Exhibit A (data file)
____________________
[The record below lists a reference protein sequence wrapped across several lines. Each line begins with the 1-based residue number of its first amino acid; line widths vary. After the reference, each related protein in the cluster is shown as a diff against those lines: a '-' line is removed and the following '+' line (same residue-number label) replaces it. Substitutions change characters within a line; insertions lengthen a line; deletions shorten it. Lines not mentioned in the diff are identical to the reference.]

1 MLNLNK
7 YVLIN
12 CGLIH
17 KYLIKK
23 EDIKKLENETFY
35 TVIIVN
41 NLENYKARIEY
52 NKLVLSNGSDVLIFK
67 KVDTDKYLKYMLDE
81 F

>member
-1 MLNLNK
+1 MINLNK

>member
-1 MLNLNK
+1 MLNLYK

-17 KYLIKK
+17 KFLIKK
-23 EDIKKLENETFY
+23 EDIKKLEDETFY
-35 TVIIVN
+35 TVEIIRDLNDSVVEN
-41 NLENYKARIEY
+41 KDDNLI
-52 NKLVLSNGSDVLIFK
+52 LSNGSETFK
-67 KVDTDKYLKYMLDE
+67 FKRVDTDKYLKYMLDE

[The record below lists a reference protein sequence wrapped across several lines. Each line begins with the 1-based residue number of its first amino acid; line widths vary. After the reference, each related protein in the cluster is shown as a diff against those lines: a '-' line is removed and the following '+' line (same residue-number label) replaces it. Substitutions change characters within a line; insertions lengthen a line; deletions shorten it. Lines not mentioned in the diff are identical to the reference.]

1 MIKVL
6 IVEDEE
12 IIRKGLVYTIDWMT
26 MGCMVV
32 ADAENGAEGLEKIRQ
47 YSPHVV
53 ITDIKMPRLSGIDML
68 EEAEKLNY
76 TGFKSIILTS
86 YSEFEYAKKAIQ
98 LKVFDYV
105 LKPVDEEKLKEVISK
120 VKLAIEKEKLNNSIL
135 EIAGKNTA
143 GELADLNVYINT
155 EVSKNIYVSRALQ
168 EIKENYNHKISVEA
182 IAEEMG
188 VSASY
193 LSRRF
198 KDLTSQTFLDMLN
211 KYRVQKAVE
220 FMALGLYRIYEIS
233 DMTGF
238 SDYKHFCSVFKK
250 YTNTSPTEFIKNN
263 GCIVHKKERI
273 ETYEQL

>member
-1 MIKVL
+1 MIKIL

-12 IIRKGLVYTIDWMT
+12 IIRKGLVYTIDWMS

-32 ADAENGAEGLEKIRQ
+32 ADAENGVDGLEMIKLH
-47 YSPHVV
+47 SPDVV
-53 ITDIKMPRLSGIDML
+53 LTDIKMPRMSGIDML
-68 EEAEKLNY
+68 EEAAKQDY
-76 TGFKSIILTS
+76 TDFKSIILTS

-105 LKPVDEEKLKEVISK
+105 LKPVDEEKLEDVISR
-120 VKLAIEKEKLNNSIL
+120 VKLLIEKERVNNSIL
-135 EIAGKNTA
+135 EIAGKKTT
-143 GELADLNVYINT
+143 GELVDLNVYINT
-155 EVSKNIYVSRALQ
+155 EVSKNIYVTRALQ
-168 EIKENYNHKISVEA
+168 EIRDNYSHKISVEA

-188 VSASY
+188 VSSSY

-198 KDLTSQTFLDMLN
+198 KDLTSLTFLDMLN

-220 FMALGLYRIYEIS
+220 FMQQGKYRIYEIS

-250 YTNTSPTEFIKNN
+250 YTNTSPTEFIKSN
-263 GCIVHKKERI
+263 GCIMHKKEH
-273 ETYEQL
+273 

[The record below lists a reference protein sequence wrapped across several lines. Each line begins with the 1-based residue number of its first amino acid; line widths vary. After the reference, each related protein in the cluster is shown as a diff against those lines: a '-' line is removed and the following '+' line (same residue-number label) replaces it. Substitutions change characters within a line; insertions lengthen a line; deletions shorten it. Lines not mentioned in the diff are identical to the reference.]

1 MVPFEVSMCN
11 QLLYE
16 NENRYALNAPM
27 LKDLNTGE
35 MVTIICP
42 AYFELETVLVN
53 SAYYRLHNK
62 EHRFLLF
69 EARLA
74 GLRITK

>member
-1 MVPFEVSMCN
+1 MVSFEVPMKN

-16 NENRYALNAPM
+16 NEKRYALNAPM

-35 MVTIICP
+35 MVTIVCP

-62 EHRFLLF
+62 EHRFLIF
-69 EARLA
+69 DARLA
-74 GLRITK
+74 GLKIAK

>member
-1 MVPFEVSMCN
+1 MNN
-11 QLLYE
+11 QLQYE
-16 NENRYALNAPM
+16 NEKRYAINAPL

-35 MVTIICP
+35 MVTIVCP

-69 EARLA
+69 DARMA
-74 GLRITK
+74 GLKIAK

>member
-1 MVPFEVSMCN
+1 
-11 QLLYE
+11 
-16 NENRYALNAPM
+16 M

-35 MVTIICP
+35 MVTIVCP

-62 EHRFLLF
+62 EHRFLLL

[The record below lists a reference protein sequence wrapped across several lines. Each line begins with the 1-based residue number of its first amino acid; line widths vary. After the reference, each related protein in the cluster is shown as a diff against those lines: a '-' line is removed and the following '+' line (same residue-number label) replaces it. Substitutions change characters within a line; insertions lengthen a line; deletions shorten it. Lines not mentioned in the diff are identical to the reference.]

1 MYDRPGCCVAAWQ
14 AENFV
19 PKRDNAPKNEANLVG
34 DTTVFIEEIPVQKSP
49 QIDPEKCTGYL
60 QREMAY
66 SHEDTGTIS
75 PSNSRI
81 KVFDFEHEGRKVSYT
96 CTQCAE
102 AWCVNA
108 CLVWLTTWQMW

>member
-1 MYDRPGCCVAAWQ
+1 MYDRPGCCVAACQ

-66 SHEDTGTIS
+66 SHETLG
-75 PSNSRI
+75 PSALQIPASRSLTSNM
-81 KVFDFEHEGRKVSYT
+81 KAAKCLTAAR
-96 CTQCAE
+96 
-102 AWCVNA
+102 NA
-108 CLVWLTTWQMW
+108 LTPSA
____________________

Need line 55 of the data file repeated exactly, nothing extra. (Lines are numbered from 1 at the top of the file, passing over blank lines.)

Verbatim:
238 SDYKHFCSVFKK